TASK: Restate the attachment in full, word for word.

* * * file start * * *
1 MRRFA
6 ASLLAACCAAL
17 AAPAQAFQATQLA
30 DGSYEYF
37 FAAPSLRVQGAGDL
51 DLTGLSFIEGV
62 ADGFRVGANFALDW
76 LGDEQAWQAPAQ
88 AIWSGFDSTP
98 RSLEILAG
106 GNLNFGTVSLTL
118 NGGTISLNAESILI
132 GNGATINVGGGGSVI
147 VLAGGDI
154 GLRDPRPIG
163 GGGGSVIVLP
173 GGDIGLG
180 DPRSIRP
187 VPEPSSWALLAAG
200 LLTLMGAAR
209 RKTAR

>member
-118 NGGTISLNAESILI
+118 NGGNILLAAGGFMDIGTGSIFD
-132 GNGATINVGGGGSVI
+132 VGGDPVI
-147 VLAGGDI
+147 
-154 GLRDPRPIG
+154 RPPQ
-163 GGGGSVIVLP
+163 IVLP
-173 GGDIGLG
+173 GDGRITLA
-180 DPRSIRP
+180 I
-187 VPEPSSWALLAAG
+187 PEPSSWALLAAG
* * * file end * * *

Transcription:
1 MRRFA
6 ASLLAACCAAL
17 AAPAQAFQATQLA
30 DGSYEYF
37 FAAPSLRVQGAGDL
51 DLTGLSFIEGV
62 ADGFRVGANFALDW
76 LGDEQAWQAPAQ
88 AIWSGFDSTP
98 RSLEILAG
106 GNLNFGTVSLTL
118 NGGTISLNAESILI
132 GNGATINVGGGGSVI
147 VLAGGDI
154 GLRDPRPIG
163 GGGGSVIVLP
173 GGDIGLG
180 DPRSIRP
187 VPEPSSWALLAAG
200 LLTLMGAAR
209 RKTAR

>member
-118 NGGTISLNAESILI
+118 NGGNILLAAGGFMDIGTGSIFD
-132 GNGATINVGGGGSVI
+132 VGGDPVI
-147 VLAGGDI
+147 
-154 GLRDPRPIG
+154 RPPQ
-163 GGGGSVIVLP
+163 IVLP
-173 GGDIGLG
+173 GDGRITLA
-180 DPRSIRP
+180 I
-187 VPEPSSWALLAAG
+187 PEPSSWALLAAG